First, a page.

22
$\begingroup$

How do I find the zeros of $\sin(z)$, where $z$ is a complex number?

I know that along the real line we have zeros along $k\pi$, where $k$ is an integer. But what about the rest of the plane? The taylor series: $$ \sum_{n=0}^{\infty}(-1)^n \dfrac{z^{2n+1}}{(2n+1)!}, $$ doesn't really tell me that much.

How do I find the other zeros?

$\endgroup$

2 Answers 2

26
$\begingroup$

By definition

$$\sin z=\frac1{2i}\left(e^{iz}-e^{-iz}\right)$$

so that

$$\sin z=0\iff e^{2iz}=1\iff z=k\pi\;,\;\;k\in\Bbb Z$$

$\endgroup$
13
$\begingroup$

Use the formula $$ \sin z = \frac{e^{iz} - e^{-iz}}{2i}. $$ It shows that $\sin z = 0$ iff $e^{iz} = e^{-iz}$ iff $e^{2iz} = 1$ iff $2iz = 2\pi i n$ for some integer $n$ iff $z = n\pi$ for some integer $n$.

$\endgroup$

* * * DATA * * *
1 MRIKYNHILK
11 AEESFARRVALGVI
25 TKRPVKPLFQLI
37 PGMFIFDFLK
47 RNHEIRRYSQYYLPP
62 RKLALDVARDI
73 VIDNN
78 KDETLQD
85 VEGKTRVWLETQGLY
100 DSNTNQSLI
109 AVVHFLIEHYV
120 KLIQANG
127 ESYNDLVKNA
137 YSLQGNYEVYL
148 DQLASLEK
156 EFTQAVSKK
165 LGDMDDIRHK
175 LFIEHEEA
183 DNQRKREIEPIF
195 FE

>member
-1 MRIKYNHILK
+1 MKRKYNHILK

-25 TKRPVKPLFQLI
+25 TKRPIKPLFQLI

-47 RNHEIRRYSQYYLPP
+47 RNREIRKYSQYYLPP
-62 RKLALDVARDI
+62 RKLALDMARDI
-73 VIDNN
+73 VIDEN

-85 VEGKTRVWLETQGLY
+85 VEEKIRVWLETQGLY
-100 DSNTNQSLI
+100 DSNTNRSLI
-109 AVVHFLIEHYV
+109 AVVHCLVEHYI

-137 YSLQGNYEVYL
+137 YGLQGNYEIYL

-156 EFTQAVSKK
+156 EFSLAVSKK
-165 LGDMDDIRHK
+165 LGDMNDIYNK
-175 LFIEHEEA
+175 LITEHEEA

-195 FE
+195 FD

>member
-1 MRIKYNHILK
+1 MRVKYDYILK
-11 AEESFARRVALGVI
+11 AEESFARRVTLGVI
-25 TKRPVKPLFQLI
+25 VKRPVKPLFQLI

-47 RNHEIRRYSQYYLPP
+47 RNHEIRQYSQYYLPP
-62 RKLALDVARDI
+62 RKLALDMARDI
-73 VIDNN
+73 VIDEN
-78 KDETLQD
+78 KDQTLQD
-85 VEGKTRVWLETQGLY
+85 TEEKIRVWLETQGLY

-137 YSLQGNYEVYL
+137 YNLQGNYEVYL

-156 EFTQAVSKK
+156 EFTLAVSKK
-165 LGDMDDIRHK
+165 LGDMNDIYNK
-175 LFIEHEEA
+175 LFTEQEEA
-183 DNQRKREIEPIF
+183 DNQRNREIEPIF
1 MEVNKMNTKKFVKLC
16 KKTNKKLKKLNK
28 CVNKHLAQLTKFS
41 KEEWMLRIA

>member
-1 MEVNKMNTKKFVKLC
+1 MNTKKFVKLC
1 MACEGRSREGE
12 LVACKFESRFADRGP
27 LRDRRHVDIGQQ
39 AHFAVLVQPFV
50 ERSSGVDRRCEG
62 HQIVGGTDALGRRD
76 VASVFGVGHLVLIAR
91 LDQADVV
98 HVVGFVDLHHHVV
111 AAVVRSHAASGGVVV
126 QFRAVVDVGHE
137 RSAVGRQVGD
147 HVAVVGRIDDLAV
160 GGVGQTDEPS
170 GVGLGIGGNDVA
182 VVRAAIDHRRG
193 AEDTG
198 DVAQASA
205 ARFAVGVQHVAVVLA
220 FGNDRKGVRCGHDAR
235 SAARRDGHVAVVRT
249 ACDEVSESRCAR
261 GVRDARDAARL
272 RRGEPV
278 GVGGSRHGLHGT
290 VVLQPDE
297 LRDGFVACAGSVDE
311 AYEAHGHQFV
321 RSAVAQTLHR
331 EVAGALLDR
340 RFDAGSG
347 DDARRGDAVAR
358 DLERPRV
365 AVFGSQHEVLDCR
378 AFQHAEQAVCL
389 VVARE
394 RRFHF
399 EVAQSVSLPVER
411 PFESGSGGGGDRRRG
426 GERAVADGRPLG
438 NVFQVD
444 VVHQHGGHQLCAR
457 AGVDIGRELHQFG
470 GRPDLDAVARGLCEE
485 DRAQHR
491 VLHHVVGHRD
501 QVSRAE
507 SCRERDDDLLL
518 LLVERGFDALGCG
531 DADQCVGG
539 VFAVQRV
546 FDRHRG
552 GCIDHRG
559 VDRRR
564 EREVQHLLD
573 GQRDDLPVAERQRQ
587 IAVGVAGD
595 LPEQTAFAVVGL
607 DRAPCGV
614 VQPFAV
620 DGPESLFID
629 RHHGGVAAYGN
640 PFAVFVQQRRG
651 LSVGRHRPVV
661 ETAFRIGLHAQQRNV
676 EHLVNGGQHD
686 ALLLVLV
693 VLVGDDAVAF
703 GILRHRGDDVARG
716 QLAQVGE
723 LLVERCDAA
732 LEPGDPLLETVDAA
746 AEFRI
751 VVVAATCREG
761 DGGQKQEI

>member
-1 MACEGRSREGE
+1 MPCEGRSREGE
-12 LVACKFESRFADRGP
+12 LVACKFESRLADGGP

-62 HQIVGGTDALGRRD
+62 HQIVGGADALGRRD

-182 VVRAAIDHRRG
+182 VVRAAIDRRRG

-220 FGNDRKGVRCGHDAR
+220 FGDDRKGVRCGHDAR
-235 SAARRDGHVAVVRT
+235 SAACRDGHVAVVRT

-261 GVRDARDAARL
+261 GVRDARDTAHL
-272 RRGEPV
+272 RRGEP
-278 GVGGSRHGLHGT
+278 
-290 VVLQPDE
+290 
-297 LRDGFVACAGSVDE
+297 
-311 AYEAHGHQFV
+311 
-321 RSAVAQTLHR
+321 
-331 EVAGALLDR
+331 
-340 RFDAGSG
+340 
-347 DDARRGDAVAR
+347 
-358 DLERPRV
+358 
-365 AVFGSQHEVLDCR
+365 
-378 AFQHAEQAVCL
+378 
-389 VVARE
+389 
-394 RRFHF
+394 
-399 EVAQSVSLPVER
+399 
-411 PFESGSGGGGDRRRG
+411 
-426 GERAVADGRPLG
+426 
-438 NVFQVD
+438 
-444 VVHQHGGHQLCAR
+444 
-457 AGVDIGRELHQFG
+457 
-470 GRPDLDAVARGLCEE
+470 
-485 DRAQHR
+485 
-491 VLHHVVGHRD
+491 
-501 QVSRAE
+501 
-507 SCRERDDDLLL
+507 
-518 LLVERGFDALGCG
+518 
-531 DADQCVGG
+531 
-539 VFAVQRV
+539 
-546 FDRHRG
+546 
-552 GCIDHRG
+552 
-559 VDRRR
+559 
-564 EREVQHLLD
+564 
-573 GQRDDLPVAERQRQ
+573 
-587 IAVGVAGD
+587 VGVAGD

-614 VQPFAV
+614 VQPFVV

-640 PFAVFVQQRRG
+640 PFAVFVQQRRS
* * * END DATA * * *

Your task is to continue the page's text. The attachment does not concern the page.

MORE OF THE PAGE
2
  • $\begingroup$ You're right. I did write "some integer $n$", which is the same as "any $n \in \mathbb{Z}$". $\endgroup$ Dec 17, 2021 at 15:13
  • $\begingroup$ Oh, your'e right, I got confused between integer and natural (I would understand it better in hebrew :) ). Anyway it is nice that you answered about something from 2014... $\endgroup$ Dec 17, 2021 at 15:21

Your Answer

By clicking “Post Your Answer”, you agree to our terms of service, privacy policy and cookie policy

Not the answer you're looking for? Browse other questions tagged or ask your own question.